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US: the hidden costs of energy use

ELECTRIC cars offer few, if any, overall savings compared with oil-powered vehicles, according to a report on the "hidden" costs of energy production by the US National Research Council (NRC). Commissioned by the Congress, Hidden Costs of Energy: Unpriced Consequences of Energy Production and Use puts figures on the non-climate related costs of US energy production from a range of pollutants.

These are costs that are not reflected in their energy sources' market prices and are mainly health-related damages, stemming from sulphur dioxide, nitrogen oxides, ozone and particulate matter. The authors came up with a cost of $120bn for 2005 – the latest year for which data was available – mostly related to damage caused by pollution from electricity generation and motor vehicles.

"Because these effects are not reflected in energy prices, government, businesses and consumers may not realise the full impact of their choices. When such market failures occur, a case can be made for government interventions – such as regulations, taxes or tradable permits – to address these external costs," the NRC says. Federal rules designed to speed the shift to low-sulphur diesel use, in effect since 2007, provide an example of how regulatory action can reduce energy-related damage, it says.

Some $56bn of the 2005 total costs are attributed to transportation, which is almost entirely fuelled by oil and accounts for 30% of US energy demand. However, only around a third of this cost came from running vehicles. Most came from producing and transporting the fuel.

One result is that the non-climate related damage produced by electric cars and plug-in hybrids – which source their energy from an electricity grid still dependent on coal for around half of its power – is not much different from that caused by vehicles running on conventional fuels.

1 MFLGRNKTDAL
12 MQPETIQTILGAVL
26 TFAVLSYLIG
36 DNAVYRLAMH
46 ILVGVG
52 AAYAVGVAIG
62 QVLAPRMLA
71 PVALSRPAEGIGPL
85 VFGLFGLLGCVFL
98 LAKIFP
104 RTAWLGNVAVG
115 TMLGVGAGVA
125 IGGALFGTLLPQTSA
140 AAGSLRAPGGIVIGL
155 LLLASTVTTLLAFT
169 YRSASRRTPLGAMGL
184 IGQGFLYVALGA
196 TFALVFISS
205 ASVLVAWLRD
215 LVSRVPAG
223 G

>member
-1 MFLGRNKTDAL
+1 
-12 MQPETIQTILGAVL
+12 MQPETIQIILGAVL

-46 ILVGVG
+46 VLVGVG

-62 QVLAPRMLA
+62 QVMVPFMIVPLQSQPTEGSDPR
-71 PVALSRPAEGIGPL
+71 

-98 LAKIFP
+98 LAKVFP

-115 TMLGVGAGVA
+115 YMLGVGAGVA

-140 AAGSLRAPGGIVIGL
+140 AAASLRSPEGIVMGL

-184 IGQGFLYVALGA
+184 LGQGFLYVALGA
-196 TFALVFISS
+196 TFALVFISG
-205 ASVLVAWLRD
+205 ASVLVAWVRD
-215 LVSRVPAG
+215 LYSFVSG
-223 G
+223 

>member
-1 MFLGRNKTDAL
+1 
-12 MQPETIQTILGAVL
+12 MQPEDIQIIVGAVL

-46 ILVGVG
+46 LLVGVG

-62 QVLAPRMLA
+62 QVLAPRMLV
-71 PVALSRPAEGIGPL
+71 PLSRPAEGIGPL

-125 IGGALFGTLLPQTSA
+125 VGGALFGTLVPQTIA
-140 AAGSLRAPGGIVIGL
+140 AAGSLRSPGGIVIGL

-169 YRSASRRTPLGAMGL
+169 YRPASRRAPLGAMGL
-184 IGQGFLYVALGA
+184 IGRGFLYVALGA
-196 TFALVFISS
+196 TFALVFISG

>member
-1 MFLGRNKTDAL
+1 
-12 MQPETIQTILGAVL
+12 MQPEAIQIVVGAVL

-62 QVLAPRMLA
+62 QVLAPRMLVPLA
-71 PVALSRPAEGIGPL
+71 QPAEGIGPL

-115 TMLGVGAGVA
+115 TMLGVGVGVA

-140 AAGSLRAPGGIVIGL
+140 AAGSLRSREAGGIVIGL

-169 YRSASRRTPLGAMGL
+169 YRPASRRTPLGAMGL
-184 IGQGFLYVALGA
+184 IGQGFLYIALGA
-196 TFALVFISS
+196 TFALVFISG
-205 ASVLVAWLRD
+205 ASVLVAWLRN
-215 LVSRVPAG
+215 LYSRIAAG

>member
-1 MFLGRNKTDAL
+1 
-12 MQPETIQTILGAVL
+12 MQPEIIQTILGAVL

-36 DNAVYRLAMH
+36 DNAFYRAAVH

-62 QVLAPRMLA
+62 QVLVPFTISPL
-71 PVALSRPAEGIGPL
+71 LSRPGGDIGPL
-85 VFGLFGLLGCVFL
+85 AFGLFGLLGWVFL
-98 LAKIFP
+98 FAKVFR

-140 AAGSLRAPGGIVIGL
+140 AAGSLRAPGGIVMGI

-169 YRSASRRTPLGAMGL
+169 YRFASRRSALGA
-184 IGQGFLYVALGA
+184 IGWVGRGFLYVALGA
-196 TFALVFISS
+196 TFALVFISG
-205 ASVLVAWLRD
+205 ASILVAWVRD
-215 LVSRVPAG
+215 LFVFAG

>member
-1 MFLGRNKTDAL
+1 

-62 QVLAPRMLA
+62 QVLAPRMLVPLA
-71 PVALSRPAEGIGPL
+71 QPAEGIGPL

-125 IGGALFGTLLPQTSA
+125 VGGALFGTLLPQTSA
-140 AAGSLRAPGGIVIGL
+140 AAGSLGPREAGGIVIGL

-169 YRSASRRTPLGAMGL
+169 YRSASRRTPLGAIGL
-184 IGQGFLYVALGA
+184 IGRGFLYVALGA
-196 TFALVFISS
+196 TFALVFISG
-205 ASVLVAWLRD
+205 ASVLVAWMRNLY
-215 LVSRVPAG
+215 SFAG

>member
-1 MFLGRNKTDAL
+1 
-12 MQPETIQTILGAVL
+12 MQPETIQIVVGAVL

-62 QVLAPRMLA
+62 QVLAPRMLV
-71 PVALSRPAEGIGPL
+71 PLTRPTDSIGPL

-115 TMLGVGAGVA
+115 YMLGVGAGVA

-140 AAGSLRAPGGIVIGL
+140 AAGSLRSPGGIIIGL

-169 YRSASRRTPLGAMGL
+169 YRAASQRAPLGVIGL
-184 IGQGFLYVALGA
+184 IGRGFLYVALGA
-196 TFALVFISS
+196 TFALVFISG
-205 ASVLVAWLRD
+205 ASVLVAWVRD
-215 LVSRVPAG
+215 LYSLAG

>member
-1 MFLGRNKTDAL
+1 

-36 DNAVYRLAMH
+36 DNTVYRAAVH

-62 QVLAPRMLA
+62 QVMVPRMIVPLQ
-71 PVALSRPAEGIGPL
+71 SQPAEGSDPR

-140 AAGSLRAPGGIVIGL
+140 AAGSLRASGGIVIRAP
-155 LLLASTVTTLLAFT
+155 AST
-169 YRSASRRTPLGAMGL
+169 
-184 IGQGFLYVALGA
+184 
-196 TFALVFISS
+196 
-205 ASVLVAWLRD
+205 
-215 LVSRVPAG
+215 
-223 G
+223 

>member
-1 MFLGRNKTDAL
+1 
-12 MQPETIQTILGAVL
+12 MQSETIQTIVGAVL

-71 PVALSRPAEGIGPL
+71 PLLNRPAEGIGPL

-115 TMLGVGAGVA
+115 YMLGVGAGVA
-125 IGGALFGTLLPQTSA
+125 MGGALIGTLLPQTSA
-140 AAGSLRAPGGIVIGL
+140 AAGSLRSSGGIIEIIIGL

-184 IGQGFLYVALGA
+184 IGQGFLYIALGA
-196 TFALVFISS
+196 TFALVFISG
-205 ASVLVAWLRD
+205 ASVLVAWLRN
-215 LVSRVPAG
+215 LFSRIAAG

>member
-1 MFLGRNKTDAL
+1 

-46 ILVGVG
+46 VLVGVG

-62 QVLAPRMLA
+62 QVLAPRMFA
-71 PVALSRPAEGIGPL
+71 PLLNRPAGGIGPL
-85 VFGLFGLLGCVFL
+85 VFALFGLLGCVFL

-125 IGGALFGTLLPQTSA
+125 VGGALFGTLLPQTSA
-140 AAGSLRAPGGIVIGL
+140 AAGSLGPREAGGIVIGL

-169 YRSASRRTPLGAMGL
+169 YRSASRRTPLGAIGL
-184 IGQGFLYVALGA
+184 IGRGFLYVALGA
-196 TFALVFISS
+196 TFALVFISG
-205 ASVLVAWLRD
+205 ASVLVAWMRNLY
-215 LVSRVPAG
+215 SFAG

The report also looks into the likely effects of energy production on climate change, but does not quantify the cost of this, given the number of variables involved. However, it does say that lifecycle analysis shows that the overall amount of greenhouse-gas (GHG) emissions from electric, gasoline, diesel and biofuel-powered vehicles also vary little at present.

Replacing the most polluting, older coal-fired power stations would help to make electric vehicles less polluting, but the situation is unlikely to change much over the next two decades unless clean-coal technologies, such as carbon capture and storage, are widely adopted, the NRC concludes.

Second-generation biofuels, using corn stover and other waste, and non-crop vegetation, promise to offer the lowest GHG emissions overall of any transport fuel, although these fuels are yet to be commercialised. At the other end of the scale, vehicles running on gasoline produced from oil extracted from Canada's oil sands, or those fuelled by diesel derived from coal, natural gas or biomass through the Fischer-Tropsch process are indentified as having the highest lifecycle GHG emissions.

The NRC also says the climate-related damage caused by each tonne of carbon emissions in 2030 will probably be 50-80% greater than that caused in 2005, because of the effects of adding to global temperatures already warmer than today's and the damage caused by acting on a larger economy.

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